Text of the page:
Add CDN support to jquery-rails.
Serving jQuery from a publicly available CDN has clear benefits:
- Speed: Users will be able to download jQuery from the closest physical location.
- Caching: CDN is used so widely that potentially your users may not need to download jQuery at all.
- Parallelism: Browsers have a limitation on how many connections can be made to a single host. Using CDN for jQuery offloads a big one.
This gem offers the following features:
- Supports multiple CDN. (Google, Microsoft, jquery.com, etc.)
- jQuery version is automatically detected via
- Automatically fallback to jquery-rails' bundled jQuery when:
- You're on a development environment, so that you can work offline.
- The CDN is down or unreachable.
On top of that, if you're using asset pipeline, you may have noticed that the major chunks of the code in combined
application.js is jQuery. Implications of externalizing jQuery from
- Updating your JS code won't evict the entire cache in browsers.
- Cached jQuery in the client browsers will survive deployments.
- Your code changes more often than jQuery upgrades, right?
rake assets:precompilewill run faster and use less memory.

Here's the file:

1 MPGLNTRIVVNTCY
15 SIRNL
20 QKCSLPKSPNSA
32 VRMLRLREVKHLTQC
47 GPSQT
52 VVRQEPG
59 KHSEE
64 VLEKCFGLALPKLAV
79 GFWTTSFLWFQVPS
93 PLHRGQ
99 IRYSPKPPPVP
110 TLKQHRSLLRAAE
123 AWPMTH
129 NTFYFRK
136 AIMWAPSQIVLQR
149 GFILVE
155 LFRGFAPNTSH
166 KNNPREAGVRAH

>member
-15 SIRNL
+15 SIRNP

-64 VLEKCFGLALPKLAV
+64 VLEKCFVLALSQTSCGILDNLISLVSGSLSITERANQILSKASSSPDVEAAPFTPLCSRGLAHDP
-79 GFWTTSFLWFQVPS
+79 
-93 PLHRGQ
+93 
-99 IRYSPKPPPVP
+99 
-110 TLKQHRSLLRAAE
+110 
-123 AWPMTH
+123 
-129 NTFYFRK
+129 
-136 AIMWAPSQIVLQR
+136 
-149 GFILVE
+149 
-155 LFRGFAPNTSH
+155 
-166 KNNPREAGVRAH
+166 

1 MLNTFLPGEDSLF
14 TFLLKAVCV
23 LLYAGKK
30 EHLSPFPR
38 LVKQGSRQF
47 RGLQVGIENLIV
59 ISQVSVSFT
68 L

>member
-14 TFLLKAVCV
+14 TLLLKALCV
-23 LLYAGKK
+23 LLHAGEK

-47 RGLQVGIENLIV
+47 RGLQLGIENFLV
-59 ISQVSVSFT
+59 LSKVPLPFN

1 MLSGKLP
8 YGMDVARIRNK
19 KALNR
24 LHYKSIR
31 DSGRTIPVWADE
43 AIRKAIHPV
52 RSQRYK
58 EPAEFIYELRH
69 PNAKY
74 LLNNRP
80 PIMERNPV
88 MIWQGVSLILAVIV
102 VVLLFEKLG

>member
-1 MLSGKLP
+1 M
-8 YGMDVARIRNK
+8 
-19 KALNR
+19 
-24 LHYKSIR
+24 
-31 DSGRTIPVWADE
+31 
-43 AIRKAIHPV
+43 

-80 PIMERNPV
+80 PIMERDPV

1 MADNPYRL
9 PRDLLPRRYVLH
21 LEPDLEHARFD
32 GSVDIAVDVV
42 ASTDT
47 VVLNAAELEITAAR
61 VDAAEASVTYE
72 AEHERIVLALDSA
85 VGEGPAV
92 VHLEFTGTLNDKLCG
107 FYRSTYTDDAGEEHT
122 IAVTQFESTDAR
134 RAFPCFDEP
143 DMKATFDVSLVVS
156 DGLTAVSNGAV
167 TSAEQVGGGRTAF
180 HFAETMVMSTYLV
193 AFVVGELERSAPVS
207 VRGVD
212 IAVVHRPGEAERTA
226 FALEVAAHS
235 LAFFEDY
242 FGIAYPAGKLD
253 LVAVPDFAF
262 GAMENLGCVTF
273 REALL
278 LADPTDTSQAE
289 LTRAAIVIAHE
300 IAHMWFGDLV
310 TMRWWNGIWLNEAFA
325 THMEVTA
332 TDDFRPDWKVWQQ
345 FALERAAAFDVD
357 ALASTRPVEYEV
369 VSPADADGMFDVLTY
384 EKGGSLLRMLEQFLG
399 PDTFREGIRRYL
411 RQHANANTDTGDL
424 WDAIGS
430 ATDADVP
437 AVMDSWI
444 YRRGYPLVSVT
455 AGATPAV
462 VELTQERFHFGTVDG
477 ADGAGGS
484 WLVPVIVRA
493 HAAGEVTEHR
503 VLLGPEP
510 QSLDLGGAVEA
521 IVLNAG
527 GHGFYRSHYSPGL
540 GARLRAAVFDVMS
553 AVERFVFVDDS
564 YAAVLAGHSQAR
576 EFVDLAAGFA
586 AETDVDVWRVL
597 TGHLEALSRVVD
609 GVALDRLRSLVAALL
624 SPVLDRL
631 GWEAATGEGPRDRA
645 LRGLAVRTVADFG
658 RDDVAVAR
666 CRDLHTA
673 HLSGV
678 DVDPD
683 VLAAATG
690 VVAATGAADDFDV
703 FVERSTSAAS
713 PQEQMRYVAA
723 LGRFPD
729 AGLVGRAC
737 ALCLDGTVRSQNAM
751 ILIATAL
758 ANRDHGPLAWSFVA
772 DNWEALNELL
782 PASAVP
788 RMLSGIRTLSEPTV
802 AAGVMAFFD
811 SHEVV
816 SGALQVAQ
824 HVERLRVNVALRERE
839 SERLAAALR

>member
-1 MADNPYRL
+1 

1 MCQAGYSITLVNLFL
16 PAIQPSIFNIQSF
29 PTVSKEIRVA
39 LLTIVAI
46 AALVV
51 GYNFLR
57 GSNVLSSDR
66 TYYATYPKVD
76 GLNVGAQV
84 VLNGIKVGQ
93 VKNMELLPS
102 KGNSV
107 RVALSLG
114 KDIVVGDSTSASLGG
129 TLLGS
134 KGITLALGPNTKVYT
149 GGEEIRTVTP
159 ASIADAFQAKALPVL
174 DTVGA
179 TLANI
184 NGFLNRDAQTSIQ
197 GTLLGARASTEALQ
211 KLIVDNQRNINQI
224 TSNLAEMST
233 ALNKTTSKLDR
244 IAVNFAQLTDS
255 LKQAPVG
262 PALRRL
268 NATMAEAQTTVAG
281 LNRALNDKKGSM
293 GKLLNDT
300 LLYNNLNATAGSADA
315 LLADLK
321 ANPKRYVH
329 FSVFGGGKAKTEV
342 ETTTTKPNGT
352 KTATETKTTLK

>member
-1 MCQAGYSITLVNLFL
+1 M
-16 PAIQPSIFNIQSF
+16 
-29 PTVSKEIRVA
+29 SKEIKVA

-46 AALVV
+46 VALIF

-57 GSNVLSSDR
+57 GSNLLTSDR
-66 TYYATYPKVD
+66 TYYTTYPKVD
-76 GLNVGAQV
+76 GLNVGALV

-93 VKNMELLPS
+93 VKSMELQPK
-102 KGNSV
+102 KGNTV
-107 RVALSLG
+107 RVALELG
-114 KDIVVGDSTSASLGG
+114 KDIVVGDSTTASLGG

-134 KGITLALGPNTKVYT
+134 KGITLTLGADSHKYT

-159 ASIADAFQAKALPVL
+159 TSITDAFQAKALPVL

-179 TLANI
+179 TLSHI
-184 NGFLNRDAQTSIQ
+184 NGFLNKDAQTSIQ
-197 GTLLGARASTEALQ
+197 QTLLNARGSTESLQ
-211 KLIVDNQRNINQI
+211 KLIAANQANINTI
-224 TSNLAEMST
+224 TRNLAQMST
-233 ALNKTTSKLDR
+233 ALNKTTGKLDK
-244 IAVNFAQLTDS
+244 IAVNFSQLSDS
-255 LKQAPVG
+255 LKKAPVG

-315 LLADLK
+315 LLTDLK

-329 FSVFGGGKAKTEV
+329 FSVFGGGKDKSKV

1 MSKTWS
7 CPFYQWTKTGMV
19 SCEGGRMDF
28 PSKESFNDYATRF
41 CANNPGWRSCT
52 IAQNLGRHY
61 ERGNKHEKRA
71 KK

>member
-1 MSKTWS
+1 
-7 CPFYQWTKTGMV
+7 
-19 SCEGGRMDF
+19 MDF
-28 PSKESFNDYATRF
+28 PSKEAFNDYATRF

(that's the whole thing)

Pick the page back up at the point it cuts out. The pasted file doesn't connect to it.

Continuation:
- v0.2.0: (Incompatible Change) Google CDN is now always scheme-less. Add Yandex CDN for Russian users. (Thanks to @ai)
- v0.1.0: Added
:google_schemelessfor sites that support both ssl / non-ssl
- v0.0.1: Initial release
Add this line to your application's Gemfile:
This gem adds two methods
jquery_include_tag to generate a script tag to the jQuery on a CDN of your preference.
If you're using asset pipeline with Rails 3.1+, first remove
//= require jquery from
Then in layout:
Note that valid CDN symbols are:
:google :microsoft :jquery :yandex
It will generate the following on production:
Be sure to put the following line in
config/application.rb, as it will be served when CDN is not available.
config.assets.precompile += ['jquery.js']
If you want to check the production URL, you can pass
:force => true as an option.
jquery_include_tag :google, :force => true